The popularity of A level History of Art at A Level attracts large numbers and generates an exciting mix of talents, both from Lady Margaret students and students new to the Sixth Form. The subject of History of Art is only available as an A-level, and it is particularly rare to find a state school Sixth Form that offers A-level History of Art, and this course has a history of students who have achieved excellent results. As well as its immense intrinsic interest, History of Art encourages students to develop sophisticated analytical skills as well as the ability to structure and present their ideas in an effective manner. Employers and universities are impressed with History of Art A-level for these reasons, and it is as much an academic A-level as English or History.
We have a dedicated Art History teacher who has an incredible wealth of knowledge and experience. This is an exciting course to study, and several students find they wish to pursue their studies further to read a History of Art degree.
Year 12-13 A Level
Exam board: Edexcel
Students will be studying the visual world of painting, sculpture and architecture. They will develop a toolbox of analytical skills that will give them the ability to analyse and interpret a variety of works of painting, sculpture and architecture. Alongside this, students will gain an understanding of some of the major themes of art history, such as patronage, the status of the artist, historical and cultural contexts of art, and issues of gender, nationality and ethnicity. There are five parts to the course, as follows:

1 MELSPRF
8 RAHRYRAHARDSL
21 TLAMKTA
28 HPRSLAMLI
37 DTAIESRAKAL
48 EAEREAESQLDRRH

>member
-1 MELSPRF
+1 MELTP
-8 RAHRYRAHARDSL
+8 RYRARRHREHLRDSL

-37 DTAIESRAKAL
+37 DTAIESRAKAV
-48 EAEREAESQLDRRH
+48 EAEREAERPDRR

- Visual Analysis and Interpretation
Students gain extensive analytical skills to enable them to discuss and interpret key aspects of examples of painting, sculpture and architecture, whether they have seen them before or not. Among many other things, students are able to explain how artists and sculptors use materials and techniques, compose images, use light and tone and colour, and create illusions of depth and space. They are also able to discuss the characteristics and architectural features of buildings and explain why and how buildings look and function as they do.
- Theme 1: Identities in Art and Architecture
Art and architecture have long been used to express identity, whether that of the artist or architect, the patron commissioning the work or the location that it was intended for. In this fascinating topic we look at issues of the representation of the Divine, portraiture, gender identity, ethnicity, hybridity and nationality in relation to a number of key examples including the Benin Bronzes, portraits by Elisabeth Vigée-Lebrun and Frida Kahlo, and works for the Fourth Plinth by Marc Quinn and Yinka Shonibare, Süleymanie Mosque in Istanbul and buildings by contemporary architect Richard Rogers, among many others.
- Theme 2: War, Conflict and Revolution in Art and Architecture